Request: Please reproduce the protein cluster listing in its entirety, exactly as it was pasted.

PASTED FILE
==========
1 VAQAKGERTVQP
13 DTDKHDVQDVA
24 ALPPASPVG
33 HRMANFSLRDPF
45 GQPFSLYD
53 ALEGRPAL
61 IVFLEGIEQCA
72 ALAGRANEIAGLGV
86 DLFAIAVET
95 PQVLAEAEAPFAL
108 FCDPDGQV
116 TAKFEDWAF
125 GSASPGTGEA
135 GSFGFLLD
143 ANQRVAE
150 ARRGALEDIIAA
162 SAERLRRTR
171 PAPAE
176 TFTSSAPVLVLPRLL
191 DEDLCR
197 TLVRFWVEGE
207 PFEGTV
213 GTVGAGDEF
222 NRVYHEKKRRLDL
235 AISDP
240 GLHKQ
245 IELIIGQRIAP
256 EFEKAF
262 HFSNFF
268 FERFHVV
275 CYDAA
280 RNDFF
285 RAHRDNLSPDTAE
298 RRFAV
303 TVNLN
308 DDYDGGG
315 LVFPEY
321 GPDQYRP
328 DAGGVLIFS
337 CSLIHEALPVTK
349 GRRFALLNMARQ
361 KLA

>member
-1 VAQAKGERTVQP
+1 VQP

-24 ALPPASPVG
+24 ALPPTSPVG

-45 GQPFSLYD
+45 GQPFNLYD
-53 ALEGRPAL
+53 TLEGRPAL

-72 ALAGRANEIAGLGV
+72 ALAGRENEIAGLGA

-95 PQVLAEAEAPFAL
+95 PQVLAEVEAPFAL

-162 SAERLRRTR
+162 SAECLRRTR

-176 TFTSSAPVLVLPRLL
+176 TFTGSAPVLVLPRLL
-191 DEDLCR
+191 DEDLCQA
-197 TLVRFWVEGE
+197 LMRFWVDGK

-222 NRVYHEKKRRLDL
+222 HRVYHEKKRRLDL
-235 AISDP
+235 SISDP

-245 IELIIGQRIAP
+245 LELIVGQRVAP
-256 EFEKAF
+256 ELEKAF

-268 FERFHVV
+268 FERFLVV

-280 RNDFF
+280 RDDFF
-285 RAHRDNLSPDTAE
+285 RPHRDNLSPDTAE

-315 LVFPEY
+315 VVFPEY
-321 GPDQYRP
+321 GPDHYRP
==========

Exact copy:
1 VAQAKGERTVQP
13 DTDKHDVQDVA
24 ALPPASPVG
33 HRMANFSLRDPF
45 GQPFSLYD
53 ALEGRPAL
61 IVFLEGIEQCA
72 ALAGRANEIAGLGV
86 DLFAIAVET
95 PQVLAEAEAPFAL
108 FCDPDGQV
116 TAKFEDWAF
125 GSASPGTGEA
135 GSFGFLLD
143 ANQRVAE
150 ARRGALEDIIAA
162 SAERLRRTR
171 PAPAE
176 TFTSSAPVLVLPRLL
191 DEDLCR
197 TLVRFWVEGE
207 PFEGTV
213 GTVGAGDEF
222 NRVYHEKKRRLDL
235 AISDP
240 GLHKQ
245 IELIIGQRIAP
256 EFEKAF
262 HFSNFF
268 FERFHVV
275 CYDAA
280 RNDFF
285 RAHRDNLSPDTAE
298 RRFAV
303 TVNLN
308 DDYDGGG
315 LVFPEY
321 GPDQYRP
328 DAGGVLIFS
337 CSLIHEALPVTK
349 GRRFALLNMARQ
361 KLA

>member
-1 VAQAKGERTVQP
+1 VQP

-24 ALPPASPVG
+24 ALPPTSPVG

-45 GQPFSLYD
+45 GQPFNLYD
-53 ALEGRPAL
+53 TLEGRPAL

-72 ALAGRANEIAGLGV
+72 ALAGRENEIAGLGA

-95 PQVLAEAEAPFAL
+95 PQVLAEVEAPFAL

-162 SAERLRRTR
+162 SAECLRRTR

-176 TFTSSAPVLVLPRLL
+176 TFTGSAPVLVLPRLL
-191 DEDLCR
+191 DEDLCQA
-197 TLVRFWVEGE
+197 LMRFWVDGK

-222 NRVYHEKKRRLDL
+222 HRVYHEKKRRLDL
-235 AISDP
+235 SISDP

-245 IELIIGQRIAP
+245 LELIVGQRVAP
-256 EFEKAF
+256 ELEKAF

-268 FERFHVV
+268 FERFLVV

-280 RNDFF
+280 RDDFF
-285 RAHRDNLSPDTAE
+285 RPHRDNLSPDTAE

-315 LVFPEY
+315 VVFPEY
-321 GPDQYRP
+321 GPDHYRP